- Dish type
- Starters with eggs
Cotechino is a pork sausage typical of an Italian New Year's Eve dinner. It's traditionally served right at midnight with a side of lentil soup. But Italians also look for new ways to prepare cotechino; this one, baked in a short pastry crust, is a favourite in my family.
1 person made this
- 1 (500g) precooked cotechino sausage, or another precooked pork sausage
- 250g shortcrust pastry
- 300g frozen spinach, thawed, or 500g fresh spinach
- 1 clove garlic, cut in half
- 1 tablespoon butter
- salt and freshly ground black pepper to taste
- 1 egg, lightly beaten
MethodPrep:20min ›Cook:50min ›Ready in:1hr10min
- Cook the cotechino sausage in its pouch following the instructions on the packet. Open the pouch, drain and let it cool. Peel off the skin, making sure the sausage stays intact.
- Cook the spinach in a saucepan with 2 tablespoons water until wilted, about 5 to 10 minutes. Drain and squeeze off all the water and wrapping the spinach in a clean tea towel.
- In a frying pan, saute the garlic in butter until just golden and add the spinach. Stir and cook 5 to 10 minutes on medium-high heath. Remove the garlic, season with salt and pepper, and let cool.
- Preheat oven to 180 C / Gas 4. Line a baking tray with parchment paper.
- Lightly dust a working surface and roll out the shortcrust pastry to a disk about 3mm thick and about 40cm in diameter. Brush the edges with beaten egg and leave them off; distribute the cooled off spinach all around the disk. If using a rectangular pastry, make small cuts along the sides (as in the picture). Distribute cooled spinach in the middle, in a narrow and long strip.
- Lay the cotechino sausage on the spinach and then fold over the pastry, wrapping is. Seal the edges with the remaining egg wash and also brush the top. Lay the cotechino with the seam on the underside onto the baking tray. Make shallow diagonal cuts. If using a rectangular pastry, alternate the pastry strips as to make a braid. Brush the top with egg wash.
- Bake in preheated oven until golden brown, about 25 minutes. Remove from the oven, let slightly cool and serve. Or prepare ahead and serve at room temperature.
You can replace spinach with sauted mushrooms.
Reviews & ratingsAverage global rating:(1)
- 1 pound dried cranberry beans
- 1 tablespoon olive oil
- 1 onion, chopped
- 4 cups chicken broth
- water as needed
- 1 teaspoon Italian seasoning
- 1 bay leaf
- ½ teaspoon red pepper flakes, or to taste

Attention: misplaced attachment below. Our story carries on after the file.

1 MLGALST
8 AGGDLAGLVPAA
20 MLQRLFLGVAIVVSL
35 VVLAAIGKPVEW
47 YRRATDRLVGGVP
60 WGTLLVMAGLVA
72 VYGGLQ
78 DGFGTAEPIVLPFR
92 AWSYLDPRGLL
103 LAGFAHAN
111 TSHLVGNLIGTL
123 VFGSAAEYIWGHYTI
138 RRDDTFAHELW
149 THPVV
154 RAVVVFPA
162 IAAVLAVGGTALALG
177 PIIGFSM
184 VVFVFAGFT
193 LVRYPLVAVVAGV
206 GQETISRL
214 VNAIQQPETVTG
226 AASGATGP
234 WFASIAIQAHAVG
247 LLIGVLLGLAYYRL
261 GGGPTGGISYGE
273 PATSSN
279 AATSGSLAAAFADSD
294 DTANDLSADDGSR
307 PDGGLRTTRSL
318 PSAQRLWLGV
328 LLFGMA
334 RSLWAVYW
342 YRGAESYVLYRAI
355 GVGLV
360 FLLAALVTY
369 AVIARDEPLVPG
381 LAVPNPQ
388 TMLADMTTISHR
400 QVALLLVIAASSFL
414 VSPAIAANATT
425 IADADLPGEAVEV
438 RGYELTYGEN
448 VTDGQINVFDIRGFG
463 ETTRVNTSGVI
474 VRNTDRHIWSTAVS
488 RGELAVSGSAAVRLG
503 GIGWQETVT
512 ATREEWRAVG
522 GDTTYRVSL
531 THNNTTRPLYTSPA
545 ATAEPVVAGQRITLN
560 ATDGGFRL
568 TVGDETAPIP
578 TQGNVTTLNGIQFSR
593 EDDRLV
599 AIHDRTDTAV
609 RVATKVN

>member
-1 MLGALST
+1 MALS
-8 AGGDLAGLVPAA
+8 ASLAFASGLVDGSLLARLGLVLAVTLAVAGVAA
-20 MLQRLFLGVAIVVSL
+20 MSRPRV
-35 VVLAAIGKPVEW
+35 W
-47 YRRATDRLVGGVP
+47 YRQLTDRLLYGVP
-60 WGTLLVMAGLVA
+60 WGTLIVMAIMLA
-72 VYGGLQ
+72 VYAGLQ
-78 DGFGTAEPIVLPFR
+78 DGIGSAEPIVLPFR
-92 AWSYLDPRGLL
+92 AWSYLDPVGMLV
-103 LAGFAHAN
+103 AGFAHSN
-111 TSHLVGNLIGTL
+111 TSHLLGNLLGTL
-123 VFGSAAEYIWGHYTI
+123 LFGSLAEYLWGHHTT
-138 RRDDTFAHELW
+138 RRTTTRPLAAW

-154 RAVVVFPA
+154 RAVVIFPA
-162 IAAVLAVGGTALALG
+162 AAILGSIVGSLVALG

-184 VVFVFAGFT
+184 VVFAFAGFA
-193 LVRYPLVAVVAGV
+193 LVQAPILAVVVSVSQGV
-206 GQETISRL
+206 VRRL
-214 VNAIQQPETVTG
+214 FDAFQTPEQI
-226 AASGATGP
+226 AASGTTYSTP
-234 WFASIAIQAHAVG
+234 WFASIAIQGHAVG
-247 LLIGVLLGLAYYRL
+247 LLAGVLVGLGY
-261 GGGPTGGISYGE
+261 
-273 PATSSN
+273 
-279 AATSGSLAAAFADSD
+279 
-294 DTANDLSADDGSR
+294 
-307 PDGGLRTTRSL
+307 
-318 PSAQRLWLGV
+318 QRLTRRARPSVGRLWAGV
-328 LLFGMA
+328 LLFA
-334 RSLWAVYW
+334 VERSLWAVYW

- 1 sprig fresh rosemary
- 1 sprig fresh thyme
- 1 pound Cotechino sausage
- 1 bunch Swiss chard, trimmed and chopped
- 1 tablespoon olive oil
- salt and ground black pepper to taste
Place cranberry beans into a large container and cover with several inches of cool water let stand 8 hours to overnight.
Heat 1 tablespoon olive oil in a Dutch oven over medium-high heat. Stir in onion. Cook, stirring, until onions are softened and translucent, 6 to 8 minutes. Stir in cranberry beans, chicken broth, water, Italian seasoning, bay leaf, red pepper flakes, rosemary, and thyme.
Pierce Cotechino all over with the tip of a knife, then place in broth and beans mixture. Bring to a simmer, skimming any foam that accumulates. Reduce heat to low cook until beans are tender, 1 hour. Transfer Cotechino to a cutting board discard string and casing, then slice into 1/4-inch rounds.
Stir Swiss chard into bean and broth mixture. Simmer until chard is wilted, 3 to 4 minutes. Season with salt and black pepper to taste.
Heat 1 tablespoon olive oil in a skillet over medium-high heat. Working in batches, cook the Cotechino rounds until crisped and browned, about 1 minute per side. Ladle beans into bowls and top with Cotechino rounds.
- 1 pound cotechino
- 1 onion, chopped
- 1 bay leaf
- 8 whole black peppercorns
- 1 sprig fresh thyme
- 7 cups water
- 1 pound dry green lentils
- 1 onions, quartered
- 1 clove garlic
- 1 bay leaf
- 1 large carrot, quartered
- salt and pepper to taste
- 4 cups water
- 1 tablespoon olive oil
- 1 bunch fresh parsley, chopped
Pierce the cotechino with a fork in several places. In a large pot place the cotechino, chopped onion, 1 bay leaf, peppercorns and thyme. Cover with water and bring all to a boil. Reduce heat to low and let simmer for 45 to 50 minutes, if using fresh cotechino (for precooked cotechino, simmer for 20 minutes).
In a large pot combine the lentils, quartered onion, garlic, bay leaf, carrot and salt and pepper to taste. Cover with the 4 cups of water. Bring all to a boil cover, reduce heat to low and let simmer for 40 to 45 minutes or until lentils are soft. Add additional water if necessary.
Remove the onion, garlic, bay leaf and carrot discard. Spoon the lentils into a serving dish, drizzle with olive oil and slice rounds of the cotechino over the top. Sprinkle with fresh chopped parsley and serve.